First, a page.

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About The Stunts
"We were also working on some crazy terrain," continues Hennings

"We were also working on some crazy terrain," continues Hennings. "We had a steadicam on set everyday for scenes where the characters were stumbling over rocks along a river bed, down a mountain trail or over a cliffside. For the rappelling sequence on the side of the cliff we wanted to be able to rappel with John Ashton. This was in keeping with the idea of putting the camera in unusual places and, to augment the action aspect, to give it some roughness and a bit of a documentary look. So we strapped camera operator Stephen Collins into a harness, and he just hand-held the camera on his shoulder to get the sequence as he was lowered down the cliff."

Stunt coordinator Lance Gilbert and his crew ensured that the actors and the film crew were safe in working around the cliffs. "We set up the anchor stations and made sure that the equipment was up to par and that the rigs were safe. We wanted them to be strong enough to the extent that we could not only dangle two actors, but also much more weight in personnel and equipment if we had to. We call that a 'bomber' station... when it's healthy, holding and staying put. My father, Mickey Gilbert, has always stressed with us that this is only a movie we're making and that safety and people's lives come first. That's the code and we stick to it."

"The cast all picked up the rappelling action well," notes Gilbert, who also enlisted the services of his brothers Tim and Troy Gilbert as stuntmen on the film. "We taught the actors how to check their own equipment and check their partner's as well, so they could also feel in control of their own safety. There were a couple of scenes when the rangers first arrive at the cliffs and the ropes are all coiled up before Stew and Phil are thrown over the edge. For those scenes we couldn't have a second safety person at the bottom of their rappelling ropes. So we accomplished the safety and precautions through education and in choosing the right locations. The actors were doing their own stunts for those scenes and every step counts."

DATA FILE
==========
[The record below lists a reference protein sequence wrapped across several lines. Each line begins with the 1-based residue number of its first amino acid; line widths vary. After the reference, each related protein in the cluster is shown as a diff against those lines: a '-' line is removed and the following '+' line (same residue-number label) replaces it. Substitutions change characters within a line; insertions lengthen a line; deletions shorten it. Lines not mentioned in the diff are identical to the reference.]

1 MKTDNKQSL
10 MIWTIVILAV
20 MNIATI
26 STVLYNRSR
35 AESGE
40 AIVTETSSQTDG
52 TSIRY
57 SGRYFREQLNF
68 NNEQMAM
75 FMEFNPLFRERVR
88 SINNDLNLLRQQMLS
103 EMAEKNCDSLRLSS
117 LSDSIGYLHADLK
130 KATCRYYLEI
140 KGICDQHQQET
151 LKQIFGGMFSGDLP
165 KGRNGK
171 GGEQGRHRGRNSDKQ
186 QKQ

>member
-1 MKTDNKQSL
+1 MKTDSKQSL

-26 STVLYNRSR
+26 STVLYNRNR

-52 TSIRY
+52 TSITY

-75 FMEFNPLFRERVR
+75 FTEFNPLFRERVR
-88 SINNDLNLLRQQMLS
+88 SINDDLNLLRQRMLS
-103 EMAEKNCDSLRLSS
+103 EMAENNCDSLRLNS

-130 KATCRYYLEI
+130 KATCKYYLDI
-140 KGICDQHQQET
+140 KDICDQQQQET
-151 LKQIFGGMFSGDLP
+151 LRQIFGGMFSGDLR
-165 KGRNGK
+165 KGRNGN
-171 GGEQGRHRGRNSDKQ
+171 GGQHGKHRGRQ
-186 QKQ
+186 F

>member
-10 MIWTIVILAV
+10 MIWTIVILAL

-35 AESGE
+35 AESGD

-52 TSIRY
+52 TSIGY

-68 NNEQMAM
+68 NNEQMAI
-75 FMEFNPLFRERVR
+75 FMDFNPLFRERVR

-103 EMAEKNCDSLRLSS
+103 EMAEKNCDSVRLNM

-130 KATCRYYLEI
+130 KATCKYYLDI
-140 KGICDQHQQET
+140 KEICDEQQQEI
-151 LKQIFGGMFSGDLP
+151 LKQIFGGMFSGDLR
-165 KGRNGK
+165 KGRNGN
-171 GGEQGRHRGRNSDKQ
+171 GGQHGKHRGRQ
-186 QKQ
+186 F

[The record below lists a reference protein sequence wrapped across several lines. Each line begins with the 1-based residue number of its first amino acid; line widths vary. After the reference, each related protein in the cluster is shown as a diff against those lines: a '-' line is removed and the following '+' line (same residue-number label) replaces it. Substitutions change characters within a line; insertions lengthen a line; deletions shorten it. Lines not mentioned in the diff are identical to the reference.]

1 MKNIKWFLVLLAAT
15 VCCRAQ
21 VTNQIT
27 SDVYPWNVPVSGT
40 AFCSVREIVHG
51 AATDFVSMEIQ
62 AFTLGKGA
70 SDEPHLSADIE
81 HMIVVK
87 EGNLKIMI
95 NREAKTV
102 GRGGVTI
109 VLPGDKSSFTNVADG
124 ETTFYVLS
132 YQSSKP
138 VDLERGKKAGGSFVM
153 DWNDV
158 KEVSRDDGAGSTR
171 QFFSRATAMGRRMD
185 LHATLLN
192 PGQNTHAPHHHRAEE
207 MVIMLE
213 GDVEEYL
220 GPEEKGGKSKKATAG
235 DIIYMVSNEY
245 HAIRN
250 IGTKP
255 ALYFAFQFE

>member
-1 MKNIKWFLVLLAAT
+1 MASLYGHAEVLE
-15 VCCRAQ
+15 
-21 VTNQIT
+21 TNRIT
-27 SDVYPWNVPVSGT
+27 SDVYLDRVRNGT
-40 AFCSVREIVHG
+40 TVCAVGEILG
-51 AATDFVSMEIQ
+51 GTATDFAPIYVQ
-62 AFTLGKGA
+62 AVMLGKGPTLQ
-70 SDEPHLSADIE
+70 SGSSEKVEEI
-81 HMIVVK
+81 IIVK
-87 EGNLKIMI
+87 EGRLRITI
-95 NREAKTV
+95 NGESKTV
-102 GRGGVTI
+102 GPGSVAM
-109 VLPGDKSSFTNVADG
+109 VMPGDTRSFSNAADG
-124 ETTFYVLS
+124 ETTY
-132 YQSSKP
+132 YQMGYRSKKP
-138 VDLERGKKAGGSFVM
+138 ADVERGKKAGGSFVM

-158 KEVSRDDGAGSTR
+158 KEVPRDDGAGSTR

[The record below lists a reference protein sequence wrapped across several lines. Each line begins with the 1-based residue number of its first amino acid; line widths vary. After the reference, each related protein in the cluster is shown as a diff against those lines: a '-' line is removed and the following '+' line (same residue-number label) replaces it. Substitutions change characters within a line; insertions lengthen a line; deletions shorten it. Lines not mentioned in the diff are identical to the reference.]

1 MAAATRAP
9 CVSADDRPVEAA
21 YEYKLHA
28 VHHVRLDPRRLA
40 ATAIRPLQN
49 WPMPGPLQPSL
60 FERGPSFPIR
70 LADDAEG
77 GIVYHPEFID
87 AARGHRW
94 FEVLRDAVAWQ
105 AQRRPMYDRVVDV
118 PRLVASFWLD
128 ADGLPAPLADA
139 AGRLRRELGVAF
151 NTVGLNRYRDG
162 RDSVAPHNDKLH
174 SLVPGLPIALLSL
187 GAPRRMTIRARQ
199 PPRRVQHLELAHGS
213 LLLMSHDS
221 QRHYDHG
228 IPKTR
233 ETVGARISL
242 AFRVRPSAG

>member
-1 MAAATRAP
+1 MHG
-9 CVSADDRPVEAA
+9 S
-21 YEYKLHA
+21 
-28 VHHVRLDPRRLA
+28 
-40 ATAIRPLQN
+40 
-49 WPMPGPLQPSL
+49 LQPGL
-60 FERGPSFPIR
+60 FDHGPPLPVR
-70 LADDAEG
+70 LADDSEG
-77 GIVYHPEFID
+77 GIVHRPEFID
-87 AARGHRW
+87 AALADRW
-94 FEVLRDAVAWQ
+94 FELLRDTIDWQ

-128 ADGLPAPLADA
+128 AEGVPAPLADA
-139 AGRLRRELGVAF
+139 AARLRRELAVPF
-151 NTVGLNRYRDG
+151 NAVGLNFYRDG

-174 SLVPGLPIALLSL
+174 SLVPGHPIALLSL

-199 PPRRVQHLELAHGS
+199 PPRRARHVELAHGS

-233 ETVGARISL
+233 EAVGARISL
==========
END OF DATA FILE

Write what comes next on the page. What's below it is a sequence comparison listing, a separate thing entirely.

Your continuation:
The other major sports challenge that the Deedles presented to their portrayers to master, was skateboarding and street-luging. Lance Gilbert and Steve Boyum worked with street-luge technical advisor "Biker" Sherlock, who has been an extreme sports enthusiast all his life and the winner of the "X-games" street-luge event for the past two years.

"Street luge is a form of skateboarding where you lay down on the board as you go downhill," explains "Biker" Sherlock. "It works on the same principles as a skateboard and uses the same trucks and wheels. It also turns with the varying weight distribution of the driver, just as with a skateboard. And its roots come from guys laying down on their boards and going down hill.

"It is a fringe sport that has been around for a while," continues Sherlock. "The boards have changed over time and now they are usually made of light weight aluminum to withstand the torque from turns at higher speeds. Out of the 200 lugers in the United States, probably three-quarters of them are in Southern California, but there are also athletes in other countries that participate. There are lugers in France, Switzerland, Germany, Austria, Australia and Japan, and hopefully more people will get involved soon. It's popular with a real variety of age groups and professions as well ... there are surgeons and accountants, lawyers, carpenters, firemen and doctors who enjoy street-luging, so it's not just young school-age kids.

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